Before reaching Mauritania we had to get out of Morocco. Don't think it was quick or easy – it seems every department had its own checkpoint and our passport information was hand-written several times into various books. Our vehicle was checked by SMS to see if we could leave. And when we were sure it was over, surprise! There was yet another checkpoint. This being Morocco, no kickbacks were sought, but the process was painfully time-consuming.
Then came no man's land. You can bulldoze a minefield into submission if you try and turn it into a road, or the nearest equivalent. Mile after mile of zigzagging road full of boulders reminded me of stories about off-road experiences near Lake Baikal in Russia. It’s easy for an SUV, but it’s still surprising. The roadside is littered with rubbish and the shells of cars.

Crossing the Mauritanian border went as expected. We hired the Russian-speaking Ahmed to help us, who dealt with everything on our behalf and didn’t even try to swindle us. On the contrary, he was very helpful and attentive, so we were happy to pay for his services. Amphibear was a hit, as always. All the big bosses came to see it. With Ahmed's suave talk and some more numbers from the car's documents we successfully crossed the border.

Mauritania’s an interesting country. It seems to consist of a desert, a road cutting through the desert and people living in tents and huts on the side of said road. A petrol station here means a guy with a barrel or some canisters standing on the side of the road. It’s not only a country that follows sharia law, but a very poor one to boot.

Poverty doesn’t necessarily mean a lack of respect or politeness, but we seemed to have lucked out, since most of the looks we got were less then friendly. As is the way in most of Africa, we were driving with the doors locked and carefully selecting where we stopped. We of course made a stop in the capital, Nouakchott. Our first night there we spent in an expensive hotel, the Theila. The room was shabby and the service somewhat reluctant, but we got the copies of the documents we needed, the WiFi wasn’t too bad and the security level was high.

The town needs feeding: cattle on the outskirts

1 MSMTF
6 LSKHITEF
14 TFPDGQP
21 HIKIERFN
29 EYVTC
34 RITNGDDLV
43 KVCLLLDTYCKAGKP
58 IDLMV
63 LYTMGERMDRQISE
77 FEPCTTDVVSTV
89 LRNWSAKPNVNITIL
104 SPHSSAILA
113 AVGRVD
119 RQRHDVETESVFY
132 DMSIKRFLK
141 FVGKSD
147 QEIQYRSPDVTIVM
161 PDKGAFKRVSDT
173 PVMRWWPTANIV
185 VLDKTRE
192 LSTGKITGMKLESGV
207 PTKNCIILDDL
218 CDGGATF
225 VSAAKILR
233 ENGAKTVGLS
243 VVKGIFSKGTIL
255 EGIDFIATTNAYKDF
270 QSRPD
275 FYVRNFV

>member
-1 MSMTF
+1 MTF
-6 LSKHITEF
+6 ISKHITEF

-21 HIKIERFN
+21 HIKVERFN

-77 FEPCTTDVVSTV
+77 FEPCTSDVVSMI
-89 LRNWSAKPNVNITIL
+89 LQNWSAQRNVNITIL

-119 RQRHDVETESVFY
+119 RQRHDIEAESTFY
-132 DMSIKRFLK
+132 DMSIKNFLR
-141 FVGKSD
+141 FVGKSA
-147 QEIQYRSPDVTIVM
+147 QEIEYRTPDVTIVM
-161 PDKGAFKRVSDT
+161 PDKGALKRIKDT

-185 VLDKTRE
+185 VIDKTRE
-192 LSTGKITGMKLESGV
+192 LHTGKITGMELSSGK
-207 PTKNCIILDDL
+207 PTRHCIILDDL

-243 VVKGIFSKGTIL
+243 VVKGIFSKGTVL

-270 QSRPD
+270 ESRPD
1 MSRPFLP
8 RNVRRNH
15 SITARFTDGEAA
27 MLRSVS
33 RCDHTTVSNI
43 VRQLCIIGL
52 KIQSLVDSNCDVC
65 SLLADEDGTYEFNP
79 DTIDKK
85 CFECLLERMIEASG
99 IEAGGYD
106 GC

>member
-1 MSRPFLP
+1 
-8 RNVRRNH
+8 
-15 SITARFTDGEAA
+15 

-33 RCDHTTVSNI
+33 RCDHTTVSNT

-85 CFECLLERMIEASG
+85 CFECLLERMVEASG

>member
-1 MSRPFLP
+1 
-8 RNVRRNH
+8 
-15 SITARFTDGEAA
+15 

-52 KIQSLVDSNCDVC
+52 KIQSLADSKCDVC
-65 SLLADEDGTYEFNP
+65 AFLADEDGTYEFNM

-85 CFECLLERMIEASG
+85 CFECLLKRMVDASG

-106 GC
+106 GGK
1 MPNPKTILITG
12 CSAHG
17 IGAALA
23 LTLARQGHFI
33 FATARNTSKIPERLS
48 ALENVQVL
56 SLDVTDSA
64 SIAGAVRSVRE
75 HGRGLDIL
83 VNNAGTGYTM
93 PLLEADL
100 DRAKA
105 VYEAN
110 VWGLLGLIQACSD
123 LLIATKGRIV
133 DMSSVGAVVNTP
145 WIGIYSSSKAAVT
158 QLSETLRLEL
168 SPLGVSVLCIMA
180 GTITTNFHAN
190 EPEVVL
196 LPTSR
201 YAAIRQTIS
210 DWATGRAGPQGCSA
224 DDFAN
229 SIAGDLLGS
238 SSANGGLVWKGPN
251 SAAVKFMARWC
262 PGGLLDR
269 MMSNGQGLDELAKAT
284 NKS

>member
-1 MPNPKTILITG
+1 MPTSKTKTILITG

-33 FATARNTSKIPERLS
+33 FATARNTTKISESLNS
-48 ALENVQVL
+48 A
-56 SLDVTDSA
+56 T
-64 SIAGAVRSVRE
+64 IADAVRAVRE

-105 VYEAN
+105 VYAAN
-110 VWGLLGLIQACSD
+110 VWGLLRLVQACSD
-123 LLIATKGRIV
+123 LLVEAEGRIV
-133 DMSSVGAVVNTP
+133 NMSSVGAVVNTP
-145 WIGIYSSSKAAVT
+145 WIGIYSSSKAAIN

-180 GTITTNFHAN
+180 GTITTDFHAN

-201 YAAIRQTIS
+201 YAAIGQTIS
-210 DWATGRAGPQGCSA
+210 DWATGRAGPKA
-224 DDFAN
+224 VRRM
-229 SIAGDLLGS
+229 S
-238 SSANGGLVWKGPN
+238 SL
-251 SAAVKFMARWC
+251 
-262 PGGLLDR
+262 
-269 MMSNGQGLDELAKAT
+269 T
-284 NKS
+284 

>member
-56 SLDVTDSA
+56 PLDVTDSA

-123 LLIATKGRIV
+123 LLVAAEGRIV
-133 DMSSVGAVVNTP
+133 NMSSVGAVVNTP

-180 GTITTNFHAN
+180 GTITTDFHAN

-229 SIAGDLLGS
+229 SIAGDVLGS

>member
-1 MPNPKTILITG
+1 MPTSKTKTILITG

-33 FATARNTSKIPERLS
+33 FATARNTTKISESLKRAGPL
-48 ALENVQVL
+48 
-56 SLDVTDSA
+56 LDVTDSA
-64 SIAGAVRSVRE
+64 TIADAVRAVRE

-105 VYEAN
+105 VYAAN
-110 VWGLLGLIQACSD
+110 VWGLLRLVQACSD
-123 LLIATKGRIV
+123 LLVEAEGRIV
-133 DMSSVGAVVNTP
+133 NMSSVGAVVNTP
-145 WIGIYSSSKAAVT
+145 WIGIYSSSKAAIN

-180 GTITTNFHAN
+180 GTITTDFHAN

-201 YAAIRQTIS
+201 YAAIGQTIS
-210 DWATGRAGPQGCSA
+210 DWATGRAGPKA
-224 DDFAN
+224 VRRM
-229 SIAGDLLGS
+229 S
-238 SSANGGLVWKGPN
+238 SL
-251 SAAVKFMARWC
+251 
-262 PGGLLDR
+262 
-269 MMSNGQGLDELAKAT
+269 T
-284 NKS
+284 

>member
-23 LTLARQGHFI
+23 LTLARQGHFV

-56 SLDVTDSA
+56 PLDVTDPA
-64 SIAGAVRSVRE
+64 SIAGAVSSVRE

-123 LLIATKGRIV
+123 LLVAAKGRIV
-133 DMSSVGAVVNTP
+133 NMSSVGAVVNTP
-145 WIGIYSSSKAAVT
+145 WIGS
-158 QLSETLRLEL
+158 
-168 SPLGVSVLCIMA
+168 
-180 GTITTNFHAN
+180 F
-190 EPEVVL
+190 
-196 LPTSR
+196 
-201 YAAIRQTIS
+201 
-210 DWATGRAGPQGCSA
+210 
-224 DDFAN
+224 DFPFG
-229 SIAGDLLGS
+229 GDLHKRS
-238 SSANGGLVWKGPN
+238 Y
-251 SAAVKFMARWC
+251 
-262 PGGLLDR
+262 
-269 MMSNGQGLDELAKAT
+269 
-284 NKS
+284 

We decided to go for electronic visas at the embassy so as to avoid the masses at the Rosso border station and to head towards Diama, which is closer to St Louis and where you don’t have to cross the river right there on the border. The Senegal River we could cross by driving on the river if needed – our unique advantage.

The embassy was surprisingly efficient, offering understandable service, and we benefitted from Amphibear being parked right in front of it. There were all sorts of globetrotters there: a Scot touring the world on a bike; two Russian girls; 42 German-speaking rally teams taking part in a charitable race across Africa. The Scot suggested somewhere we could stay, so we entered the destination in our Navigator – and it showed up as being in the middle of nowhere. Which is precisely where it was.

It was a cool place: a B&B of sorts called Auberge Menata. The yard was covered in 10 cm of dust and black sand, like most of Nouakchott. The courtyard was cosy. The furniture was dirty and worn out, and when I moved a bin, something made a quick escape on six legs. But the shabbiness of it all was more than compensated by the cosy atmosphere and good company: an Italian man with a supercar – the Africaraid, built on an Iveco truck – which had its own FB page; the ever-smiling Scot; the modest Russian girls; the German globetrotters; and the seasoned Dutchman who’d advised us on the border. Everybody was friendly, happy, curious and kind.

The proud owner shows off his Africaraid supercar: 600-litre fuel tank, 500-litre water tank and all the mod cons

We ended up enjoying pasta made in the Italian’s portable kitchen, examining one another’s strange vehicles and making the most of WiFi that was every bit as good as in the several times more expensive hotel.

The prices in the B&B started at €6 per night, but we paid €25 for a room for two with an en suite. That said, we were sleeping in our own sleeping bags.